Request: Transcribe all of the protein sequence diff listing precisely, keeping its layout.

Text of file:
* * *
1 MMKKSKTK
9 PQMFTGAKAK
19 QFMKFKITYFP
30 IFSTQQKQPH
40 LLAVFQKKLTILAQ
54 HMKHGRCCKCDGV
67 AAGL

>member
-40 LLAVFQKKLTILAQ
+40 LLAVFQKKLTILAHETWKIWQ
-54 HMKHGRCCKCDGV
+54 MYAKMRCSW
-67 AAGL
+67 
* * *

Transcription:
1 MMKKSKTK
9 PQMFTGAKAK
19 QFMKFKITYFP
30 IFSTQQKQPH
40 LLAVFQKKLTILAQ
54 HMKHGRCCKCDGV
67 AAGL

>member
-40 LLAVFQKKLTILAQ
+40 LLAVFQKKLTILAHETWKIWQ
-54 HMKHGRCCKCDGV
+54 MYAKMRCSW
-67 AAGL
+67 